The award was nearly nine times the $9,250 per song a jury found Thomas-Rasset responsible for in her 2007 trial, which was ruled a mistrial last year.
It's as if they'd said "eleventy billion dollars" (scroll to 5:47).
"Good luck trying to get it from me... it's like squeezing blood from a turnip," Thomas-Rasset told reporters of the money after the trial. "I'm a mom, limited means, so I'm not going to worry about it now."
Will the RIAA try to collect? According to RIAA spokesperson Cara Duckworth, "Since day one we have been willing to settle this case... and we remain willing to do so." Thomas-Rasset and the RIAA couldn't reach a settlement in May, and so the case went to trial.
The RIAA's case against Thomas has likely gone as far as it has to send a message, ZDNet's Sam Diaz wrote. But the large fine may not have its desired effect. "Oddly, this gigantic verdict may do more to hurt than help the RIAA, because it offers a vivid demonstration of how out of synch the RIAA's damages theory is with decades of case law about the reasonableness requirement for copyright statutory damages," Ray Beckerman, a New York lawyer who has represented clients facing piracy lawsuits told Computerworld.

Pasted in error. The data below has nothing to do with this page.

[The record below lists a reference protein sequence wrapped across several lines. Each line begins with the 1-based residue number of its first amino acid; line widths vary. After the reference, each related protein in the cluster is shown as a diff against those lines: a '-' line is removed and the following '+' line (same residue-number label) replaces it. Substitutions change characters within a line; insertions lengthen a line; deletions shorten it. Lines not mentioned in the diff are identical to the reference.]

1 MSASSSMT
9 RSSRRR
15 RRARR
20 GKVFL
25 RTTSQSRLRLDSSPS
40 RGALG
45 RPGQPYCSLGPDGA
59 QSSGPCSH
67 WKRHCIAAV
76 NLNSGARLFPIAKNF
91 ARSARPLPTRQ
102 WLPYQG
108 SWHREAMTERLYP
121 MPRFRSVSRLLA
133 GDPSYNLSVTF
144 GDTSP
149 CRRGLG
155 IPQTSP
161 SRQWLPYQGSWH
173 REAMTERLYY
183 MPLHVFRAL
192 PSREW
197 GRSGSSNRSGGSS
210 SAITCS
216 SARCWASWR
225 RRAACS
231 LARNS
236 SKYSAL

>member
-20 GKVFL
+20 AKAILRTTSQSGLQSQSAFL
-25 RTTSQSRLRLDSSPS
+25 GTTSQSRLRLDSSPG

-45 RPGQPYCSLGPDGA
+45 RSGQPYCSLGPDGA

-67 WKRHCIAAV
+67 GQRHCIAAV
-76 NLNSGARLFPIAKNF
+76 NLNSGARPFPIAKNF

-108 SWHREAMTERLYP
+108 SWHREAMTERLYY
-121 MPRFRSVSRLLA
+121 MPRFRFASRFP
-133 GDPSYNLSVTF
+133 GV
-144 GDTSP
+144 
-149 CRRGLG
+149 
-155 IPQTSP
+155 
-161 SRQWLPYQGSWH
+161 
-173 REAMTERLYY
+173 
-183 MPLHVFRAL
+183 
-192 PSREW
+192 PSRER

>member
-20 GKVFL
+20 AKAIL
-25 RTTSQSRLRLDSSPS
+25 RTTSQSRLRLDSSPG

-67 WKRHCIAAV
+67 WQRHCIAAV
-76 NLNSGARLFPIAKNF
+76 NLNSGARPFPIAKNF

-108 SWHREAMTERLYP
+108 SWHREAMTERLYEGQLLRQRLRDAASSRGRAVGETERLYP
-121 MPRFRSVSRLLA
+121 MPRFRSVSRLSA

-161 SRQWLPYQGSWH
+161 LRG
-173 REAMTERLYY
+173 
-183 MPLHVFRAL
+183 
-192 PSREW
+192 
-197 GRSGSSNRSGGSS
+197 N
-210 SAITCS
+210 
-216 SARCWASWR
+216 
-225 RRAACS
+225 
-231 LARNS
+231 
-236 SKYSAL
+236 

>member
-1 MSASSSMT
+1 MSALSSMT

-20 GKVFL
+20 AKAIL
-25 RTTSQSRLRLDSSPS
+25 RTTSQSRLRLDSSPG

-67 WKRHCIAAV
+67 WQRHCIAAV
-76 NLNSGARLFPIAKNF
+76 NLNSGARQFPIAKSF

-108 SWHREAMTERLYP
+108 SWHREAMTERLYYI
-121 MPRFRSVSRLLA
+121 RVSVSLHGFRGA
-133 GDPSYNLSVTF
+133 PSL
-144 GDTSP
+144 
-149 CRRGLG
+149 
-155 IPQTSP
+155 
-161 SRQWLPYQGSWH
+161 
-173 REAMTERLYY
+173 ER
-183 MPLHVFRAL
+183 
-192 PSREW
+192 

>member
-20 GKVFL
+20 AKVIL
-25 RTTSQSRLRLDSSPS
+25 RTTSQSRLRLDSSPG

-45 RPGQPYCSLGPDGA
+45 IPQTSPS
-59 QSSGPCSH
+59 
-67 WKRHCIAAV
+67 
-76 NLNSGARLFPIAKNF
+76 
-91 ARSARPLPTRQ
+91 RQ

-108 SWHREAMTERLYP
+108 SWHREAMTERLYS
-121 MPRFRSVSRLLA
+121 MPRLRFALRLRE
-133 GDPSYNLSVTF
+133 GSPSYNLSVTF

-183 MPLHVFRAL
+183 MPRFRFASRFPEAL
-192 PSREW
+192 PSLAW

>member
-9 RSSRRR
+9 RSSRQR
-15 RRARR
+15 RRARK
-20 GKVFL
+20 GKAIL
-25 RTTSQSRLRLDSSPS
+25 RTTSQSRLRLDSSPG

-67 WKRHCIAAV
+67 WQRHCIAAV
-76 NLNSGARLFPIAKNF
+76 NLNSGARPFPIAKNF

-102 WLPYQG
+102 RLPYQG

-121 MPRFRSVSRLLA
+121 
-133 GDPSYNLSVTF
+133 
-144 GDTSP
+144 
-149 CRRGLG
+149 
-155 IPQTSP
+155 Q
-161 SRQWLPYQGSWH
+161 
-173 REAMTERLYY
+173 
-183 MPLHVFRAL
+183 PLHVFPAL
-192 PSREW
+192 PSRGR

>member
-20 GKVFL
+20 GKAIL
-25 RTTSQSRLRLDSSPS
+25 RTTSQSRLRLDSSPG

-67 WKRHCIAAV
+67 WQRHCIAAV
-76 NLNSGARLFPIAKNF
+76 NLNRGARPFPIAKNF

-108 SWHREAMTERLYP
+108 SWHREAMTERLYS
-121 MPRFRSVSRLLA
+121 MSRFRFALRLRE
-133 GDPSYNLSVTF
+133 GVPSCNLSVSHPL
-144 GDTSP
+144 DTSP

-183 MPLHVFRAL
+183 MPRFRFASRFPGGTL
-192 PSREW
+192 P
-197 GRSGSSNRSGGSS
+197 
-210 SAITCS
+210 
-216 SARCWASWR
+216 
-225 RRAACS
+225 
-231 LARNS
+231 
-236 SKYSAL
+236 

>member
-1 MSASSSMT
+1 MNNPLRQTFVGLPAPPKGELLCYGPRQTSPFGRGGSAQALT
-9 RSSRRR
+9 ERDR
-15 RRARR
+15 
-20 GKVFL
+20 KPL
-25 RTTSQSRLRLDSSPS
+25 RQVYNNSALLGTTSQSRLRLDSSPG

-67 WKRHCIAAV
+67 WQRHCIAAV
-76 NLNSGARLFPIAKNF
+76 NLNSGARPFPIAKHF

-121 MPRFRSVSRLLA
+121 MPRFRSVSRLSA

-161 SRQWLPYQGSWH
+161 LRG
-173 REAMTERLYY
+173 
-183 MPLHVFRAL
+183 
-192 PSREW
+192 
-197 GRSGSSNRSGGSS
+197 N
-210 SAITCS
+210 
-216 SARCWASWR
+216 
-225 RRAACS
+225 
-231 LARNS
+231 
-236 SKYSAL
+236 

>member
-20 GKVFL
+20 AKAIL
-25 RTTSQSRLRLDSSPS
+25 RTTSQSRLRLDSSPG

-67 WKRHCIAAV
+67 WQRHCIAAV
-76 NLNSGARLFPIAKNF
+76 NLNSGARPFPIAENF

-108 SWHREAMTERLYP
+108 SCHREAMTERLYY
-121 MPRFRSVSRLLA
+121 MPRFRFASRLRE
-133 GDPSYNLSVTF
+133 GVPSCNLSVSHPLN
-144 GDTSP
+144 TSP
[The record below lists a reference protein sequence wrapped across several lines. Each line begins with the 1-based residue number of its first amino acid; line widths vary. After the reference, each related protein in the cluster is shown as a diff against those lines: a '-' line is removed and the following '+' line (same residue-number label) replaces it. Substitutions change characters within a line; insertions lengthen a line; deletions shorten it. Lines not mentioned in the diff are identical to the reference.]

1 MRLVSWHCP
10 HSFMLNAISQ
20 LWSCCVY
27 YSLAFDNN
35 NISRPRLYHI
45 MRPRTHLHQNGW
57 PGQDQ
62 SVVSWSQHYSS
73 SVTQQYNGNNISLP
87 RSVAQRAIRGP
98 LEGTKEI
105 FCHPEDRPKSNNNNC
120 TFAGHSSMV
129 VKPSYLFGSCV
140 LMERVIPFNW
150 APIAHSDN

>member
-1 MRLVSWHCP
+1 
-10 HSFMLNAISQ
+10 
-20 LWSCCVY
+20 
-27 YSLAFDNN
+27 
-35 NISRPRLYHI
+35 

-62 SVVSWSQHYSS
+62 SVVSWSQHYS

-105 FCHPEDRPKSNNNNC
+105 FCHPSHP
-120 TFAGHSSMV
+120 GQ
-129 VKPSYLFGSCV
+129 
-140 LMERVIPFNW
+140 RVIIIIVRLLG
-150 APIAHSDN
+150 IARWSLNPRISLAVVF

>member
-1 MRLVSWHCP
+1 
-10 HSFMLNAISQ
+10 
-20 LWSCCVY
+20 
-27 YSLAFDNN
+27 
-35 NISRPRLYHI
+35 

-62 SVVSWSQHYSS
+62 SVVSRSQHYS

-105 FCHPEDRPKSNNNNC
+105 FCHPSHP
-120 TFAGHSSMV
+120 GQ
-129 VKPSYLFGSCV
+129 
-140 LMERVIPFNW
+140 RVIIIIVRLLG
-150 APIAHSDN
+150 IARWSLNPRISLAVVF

As Stan Shroeder wrote on Mashable, "The RIAA is blowing the damages piracy has caused them completely out of proportion.... Hopefully, initiatives like the Pirate Party, which recently managed to enter the European Parliament, will change people’s perception of copyright altogether."
Monitor Editor John Yemma tackled piracy and file-sharing in this April piece: If file-sharing is piracy, what about aggregators?
One solution, though attractive, seems unlikely to catch on: An international day of sharing.
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